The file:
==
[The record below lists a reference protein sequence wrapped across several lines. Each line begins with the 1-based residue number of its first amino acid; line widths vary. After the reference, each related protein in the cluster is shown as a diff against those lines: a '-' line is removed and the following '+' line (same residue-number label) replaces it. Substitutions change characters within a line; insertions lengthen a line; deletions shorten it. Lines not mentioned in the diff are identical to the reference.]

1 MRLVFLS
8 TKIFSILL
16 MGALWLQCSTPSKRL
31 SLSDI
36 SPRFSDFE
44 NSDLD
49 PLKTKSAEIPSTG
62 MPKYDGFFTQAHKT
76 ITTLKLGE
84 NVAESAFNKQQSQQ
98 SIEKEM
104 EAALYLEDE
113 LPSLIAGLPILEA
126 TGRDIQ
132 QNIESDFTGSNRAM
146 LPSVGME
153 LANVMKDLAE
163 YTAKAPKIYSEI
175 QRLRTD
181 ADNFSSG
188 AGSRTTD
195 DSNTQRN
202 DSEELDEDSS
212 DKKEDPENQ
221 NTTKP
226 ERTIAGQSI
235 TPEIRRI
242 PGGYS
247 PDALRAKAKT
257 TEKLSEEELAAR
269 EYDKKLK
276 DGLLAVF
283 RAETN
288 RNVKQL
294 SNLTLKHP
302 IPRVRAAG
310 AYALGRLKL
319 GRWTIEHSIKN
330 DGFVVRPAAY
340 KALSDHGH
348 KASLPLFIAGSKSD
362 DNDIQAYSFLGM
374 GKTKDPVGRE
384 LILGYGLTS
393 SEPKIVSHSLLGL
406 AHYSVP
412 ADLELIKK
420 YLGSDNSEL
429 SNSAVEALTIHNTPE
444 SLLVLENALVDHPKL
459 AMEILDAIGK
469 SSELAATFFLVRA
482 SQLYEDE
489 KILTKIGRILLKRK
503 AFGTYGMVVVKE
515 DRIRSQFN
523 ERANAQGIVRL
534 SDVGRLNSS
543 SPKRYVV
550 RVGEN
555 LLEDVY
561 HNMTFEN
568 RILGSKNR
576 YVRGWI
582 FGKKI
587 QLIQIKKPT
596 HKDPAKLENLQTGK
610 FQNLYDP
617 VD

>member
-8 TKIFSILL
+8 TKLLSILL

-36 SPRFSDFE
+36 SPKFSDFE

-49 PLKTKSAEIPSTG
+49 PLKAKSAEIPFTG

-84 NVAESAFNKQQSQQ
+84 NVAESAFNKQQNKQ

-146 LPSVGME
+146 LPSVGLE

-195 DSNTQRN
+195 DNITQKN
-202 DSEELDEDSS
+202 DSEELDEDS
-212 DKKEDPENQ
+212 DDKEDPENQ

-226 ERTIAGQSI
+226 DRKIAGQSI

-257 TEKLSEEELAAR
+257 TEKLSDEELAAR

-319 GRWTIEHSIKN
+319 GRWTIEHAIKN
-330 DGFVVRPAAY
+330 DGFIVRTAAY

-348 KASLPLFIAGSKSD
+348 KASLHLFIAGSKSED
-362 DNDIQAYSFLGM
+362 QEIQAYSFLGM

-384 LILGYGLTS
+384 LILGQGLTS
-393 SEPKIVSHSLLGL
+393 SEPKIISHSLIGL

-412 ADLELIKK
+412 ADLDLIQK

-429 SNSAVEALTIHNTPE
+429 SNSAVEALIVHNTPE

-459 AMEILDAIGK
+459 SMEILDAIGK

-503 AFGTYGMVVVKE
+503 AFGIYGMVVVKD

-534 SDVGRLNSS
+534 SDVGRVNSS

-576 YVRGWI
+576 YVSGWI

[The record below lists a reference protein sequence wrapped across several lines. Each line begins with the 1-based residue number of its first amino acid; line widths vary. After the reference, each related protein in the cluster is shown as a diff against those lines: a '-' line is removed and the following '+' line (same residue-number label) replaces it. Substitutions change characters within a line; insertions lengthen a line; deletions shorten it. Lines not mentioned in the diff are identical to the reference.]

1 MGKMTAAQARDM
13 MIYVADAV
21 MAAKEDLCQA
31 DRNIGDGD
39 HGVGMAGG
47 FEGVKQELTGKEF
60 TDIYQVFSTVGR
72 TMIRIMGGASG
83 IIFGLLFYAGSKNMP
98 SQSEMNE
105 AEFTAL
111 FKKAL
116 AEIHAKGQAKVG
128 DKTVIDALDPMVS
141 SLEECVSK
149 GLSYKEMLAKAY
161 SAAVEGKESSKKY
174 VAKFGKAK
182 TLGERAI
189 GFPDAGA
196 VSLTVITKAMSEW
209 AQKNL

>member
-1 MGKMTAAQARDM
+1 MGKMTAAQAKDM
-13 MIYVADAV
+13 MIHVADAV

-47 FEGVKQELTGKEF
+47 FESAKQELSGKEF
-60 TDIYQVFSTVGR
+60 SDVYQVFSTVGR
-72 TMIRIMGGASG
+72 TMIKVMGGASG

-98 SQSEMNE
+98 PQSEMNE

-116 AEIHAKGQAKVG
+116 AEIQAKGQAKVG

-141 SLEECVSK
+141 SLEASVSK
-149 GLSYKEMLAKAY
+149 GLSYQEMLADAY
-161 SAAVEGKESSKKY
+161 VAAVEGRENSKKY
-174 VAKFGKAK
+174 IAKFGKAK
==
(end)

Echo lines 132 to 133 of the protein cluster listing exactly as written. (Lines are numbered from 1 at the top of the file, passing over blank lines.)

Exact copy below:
149 GLSYKEMLAKAY
161 SAAVEGKESSKKY